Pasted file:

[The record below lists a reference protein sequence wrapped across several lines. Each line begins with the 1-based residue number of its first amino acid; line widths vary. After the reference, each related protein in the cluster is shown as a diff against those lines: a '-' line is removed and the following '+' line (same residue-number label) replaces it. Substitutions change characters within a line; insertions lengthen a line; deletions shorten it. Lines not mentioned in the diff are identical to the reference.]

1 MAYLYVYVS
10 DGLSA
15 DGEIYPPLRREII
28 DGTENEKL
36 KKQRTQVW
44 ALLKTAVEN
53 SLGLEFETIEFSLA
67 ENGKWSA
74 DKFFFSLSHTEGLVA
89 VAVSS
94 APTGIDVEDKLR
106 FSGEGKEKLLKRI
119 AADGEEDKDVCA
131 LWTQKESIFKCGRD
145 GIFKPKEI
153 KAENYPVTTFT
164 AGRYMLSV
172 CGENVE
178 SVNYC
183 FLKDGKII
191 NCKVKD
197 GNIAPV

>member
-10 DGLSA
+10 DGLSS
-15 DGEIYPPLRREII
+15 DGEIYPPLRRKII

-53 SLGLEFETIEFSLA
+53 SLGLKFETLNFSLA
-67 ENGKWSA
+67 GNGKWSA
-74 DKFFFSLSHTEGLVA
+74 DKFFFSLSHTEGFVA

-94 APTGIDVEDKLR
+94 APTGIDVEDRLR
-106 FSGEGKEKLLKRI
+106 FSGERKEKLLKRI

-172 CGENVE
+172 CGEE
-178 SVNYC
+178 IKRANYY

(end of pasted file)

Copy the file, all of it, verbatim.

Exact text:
[The record below lists a reference protein sequence wrapped across several lines. Each line begins with the 1-based residue number of its first amino acid; line widths vary. After the reference, each related protein in the cluster is shown as a diff against those lines: a '-' line is removed and the following '+' line (same residue-number label) replaces it. Substitutions change characters within a line; insertions lengthen a line; deletions shorten it. Lines not mentioned in the diff are identical to the reference.]

1 MAYLYVYVS
10 DGLSA
15 DGEIYPPLRREII
28 DGTENEKL
36 KKQRTQVW
44 ALLKTAVEN
53 SLGLEFETIEFSLA
67 ENGKWSA
74 DKFFFSLSHTEGLVA
89 VAVSS
94 APTGIDVEDKLR
106 FSGEGKEKLLKRI
119 AADGEEDKDVCA
131 LWTQKESIFKCGRD
145 GIFKPKEI
153 KAENYPVTTFT
164 AGRYMLSV
172 CGENVE
178 SVNYC
183 FLKDGKII
191 NCKVKD
197 GNIAPV

>member
-10 DGLSA
+10 DGLSS
-15 DGEIYPPLRREII
+15 DGEIYPPLRRKII

-53 SLGLEFETIEFSLA
+53 SLGLKFETLNFSLA
-67 ENGKWSA
+67 GNGKWSA
-74 DKFFFSLSHTEGLVA
+74 DKFFFSLSHTEGFVA

-94 APTGIDVEDKLR
+94 APTGIDVEDRLR
-106 FSGEGKEKLLKRI
+106 FSGERKEKLLKRI

-172 CGENVE
+172 CGEE
-178 SVNYC
+178 IKRANYY